With the rise of the free agent nation and gig economy, there’s rampant confusion around the terms contractor, consultant, and independent contractor. If you are a self-employed consultant, you don’t want to be a contractor but do want to be an independent contractor. This article explains why.
Contractor or Consultant
How you perceive yourself matters because it influences how others perceive you. This affects how much money you can charge for your services and expertise.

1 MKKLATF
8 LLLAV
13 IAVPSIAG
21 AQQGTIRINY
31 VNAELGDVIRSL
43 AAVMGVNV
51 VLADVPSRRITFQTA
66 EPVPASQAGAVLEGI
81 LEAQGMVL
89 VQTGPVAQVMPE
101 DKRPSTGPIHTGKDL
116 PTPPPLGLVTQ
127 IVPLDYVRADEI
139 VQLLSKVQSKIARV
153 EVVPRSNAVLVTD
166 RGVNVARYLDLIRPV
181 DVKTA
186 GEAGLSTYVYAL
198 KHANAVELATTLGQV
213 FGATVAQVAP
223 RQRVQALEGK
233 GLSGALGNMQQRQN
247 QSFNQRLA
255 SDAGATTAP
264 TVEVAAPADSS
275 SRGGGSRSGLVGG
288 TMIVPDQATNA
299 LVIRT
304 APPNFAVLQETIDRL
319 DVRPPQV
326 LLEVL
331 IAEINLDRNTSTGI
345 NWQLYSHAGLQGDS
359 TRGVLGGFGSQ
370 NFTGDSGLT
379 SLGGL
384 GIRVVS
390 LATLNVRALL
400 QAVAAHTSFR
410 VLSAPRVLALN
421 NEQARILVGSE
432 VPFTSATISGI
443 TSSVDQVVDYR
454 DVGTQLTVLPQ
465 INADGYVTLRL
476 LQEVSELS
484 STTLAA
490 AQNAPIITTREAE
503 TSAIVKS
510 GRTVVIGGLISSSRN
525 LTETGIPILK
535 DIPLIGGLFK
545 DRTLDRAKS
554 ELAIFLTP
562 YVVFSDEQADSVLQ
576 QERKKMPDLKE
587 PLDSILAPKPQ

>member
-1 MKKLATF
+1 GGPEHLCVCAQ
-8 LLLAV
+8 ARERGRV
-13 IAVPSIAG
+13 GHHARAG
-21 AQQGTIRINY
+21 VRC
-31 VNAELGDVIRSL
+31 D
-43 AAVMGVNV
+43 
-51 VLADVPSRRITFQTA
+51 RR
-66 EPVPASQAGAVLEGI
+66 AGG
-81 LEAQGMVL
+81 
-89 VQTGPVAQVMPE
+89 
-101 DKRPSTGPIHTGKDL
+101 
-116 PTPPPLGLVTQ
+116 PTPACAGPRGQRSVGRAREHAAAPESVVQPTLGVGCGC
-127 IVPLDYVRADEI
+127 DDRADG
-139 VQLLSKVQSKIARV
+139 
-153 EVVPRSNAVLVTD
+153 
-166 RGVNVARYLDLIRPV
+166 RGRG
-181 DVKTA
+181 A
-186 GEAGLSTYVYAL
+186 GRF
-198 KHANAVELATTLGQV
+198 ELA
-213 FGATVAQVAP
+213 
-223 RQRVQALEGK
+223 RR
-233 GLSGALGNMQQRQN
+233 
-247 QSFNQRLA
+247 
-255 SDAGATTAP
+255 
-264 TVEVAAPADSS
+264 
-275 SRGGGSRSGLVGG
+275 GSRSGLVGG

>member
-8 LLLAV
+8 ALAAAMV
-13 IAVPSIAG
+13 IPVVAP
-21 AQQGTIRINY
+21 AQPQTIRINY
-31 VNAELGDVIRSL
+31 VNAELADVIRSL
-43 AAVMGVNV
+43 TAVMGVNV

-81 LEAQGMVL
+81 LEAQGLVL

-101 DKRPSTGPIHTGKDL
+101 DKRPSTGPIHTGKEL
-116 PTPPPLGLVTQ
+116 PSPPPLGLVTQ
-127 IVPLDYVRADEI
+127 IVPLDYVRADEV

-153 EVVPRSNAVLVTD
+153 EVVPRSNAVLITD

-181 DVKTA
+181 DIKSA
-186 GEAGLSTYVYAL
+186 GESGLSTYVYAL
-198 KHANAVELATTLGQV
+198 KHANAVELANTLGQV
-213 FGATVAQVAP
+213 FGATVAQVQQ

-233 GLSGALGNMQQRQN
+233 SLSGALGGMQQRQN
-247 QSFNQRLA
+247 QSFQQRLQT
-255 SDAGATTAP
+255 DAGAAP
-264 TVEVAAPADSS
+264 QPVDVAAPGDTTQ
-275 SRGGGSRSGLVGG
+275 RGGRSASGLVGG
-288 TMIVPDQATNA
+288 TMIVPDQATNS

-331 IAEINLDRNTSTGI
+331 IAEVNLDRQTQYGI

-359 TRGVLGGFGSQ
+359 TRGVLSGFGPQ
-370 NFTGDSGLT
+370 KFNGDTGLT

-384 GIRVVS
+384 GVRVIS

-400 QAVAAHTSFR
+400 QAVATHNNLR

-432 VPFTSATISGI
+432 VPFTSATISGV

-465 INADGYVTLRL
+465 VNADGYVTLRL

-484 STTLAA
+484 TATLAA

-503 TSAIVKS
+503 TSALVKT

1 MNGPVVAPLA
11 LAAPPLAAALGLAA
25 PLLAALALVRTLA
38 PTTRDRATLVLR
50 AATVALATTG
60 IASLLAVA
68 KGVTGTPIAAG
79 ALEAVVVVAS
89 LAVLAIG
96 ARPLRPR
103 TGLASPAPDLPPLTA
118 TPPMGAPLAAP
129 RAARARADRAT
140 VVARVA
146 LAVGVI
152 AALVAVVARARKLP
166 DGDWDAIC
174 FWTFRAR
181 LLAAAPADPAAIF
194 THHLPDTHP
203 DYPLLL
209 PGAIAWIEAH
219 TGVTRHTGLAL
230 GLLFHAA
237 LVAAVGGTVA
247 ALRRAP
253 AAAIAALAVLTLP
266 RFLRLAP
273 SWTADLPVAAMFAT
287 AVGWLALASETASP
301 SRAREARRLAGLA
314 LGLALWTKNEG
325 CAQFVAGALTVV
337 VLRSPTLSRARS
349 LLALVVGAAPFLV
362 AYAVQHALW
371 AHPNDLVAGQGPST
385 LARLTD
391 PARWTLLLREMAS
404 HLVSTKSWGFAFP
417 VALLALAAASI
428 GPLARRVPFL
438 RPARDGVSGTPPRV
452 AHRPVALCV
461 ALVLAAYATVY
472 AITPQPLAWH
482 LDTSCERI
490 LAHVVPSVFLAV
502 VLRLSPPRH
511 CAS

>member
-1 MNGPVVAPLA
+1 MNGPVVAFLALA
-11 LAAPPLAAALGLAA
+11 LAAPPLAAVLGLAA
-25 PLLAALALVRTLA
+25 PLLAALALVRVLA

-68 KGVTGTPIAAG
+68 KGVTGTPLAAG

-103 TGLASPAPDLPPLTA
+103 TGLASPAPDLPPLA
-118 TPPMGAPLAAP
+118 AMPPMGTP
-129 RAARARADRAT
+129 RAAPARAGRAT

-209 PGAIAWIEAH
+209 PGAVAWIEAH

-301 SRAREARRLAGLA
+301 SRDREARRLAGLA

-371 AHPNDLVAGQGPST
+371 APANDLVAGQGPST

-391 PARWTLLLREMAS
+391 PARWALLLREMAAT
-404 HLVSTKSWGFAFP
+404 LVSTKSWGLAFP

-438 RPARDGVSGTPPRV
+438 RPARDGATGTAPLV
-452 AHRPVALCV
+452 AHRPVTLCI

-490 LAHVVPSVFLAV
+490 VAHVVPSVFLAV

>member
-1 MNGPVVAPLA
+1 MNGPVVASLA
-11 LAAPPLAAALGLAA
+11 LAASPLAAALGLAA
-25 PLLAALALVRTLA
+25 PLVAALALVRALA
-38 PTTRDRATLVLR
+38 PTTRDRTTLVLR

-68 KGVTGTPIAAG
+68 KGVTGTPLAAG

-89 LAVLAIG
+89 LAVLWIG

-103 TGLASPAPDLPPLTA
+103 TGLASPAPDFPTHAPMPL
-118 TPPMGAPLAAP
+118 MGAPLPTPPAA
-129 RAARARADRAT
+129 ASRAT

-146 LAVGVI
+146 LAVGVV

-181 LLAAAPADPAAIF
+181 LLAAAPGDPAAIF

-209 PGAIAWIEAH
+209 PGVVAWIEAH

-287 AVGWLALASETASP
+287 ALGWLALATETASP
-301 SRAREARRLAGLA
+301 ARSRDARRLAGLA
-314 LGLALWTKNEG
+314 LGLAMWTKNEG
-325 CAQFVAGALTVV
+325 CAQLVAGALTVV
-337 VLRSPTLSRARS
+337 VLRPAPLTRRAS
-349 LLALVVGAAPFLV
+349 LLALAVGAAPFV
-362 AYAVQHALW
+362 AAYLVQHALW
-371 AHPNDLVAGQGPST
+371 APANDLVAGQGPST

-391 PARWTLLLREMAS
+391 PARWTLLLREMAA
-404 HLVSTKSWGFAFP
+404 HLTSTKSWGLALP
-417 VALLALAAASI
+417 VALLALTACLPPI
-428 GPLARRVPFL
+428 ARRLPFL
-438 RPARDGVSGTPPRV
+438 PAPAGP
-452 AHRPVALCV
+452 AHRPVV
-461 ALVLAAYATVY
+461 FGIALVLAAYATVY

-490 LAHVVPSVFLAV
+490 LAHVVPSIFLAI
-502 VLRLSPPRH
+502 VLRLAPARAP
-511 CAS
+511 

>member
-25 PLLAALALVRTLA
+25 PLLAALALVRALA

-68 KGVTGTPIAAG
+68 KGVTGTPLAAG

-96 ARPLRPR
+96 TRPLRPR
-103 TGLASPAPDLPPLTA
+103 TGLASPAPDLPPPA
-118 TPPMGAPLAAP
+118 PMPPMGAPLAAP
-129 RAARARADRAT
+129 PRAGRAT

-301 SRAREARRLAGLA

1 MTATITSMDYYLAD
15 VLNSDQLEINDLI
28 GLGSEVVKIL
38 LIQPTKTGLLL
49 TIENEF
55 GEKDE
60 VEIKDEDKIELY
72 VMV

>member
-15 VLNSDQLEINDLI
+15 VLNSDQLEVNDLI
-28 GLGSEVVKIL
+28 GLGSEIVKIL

Let me give you an example. Recently I met a sharp, professional woman with about 15 years of experience as a project manager and change management specialist. For the last few years, she’s been designing and implementing change management efforts for multinational companies. She’s been working through various agencies as a contractor and making anywhere from $90 to $110 an hour. Last week I recommended her to a client as a consultant with a pay rate of $135 an hour. This means that for a three-month, full-time project she’ll make about $12,000 more as a consultant. Annually, she’ll probably make $30,000 to $40,000 more as a self-employed consultant than as a contractor. (It’s hard to estimate because of unpaid time between projects.)Read More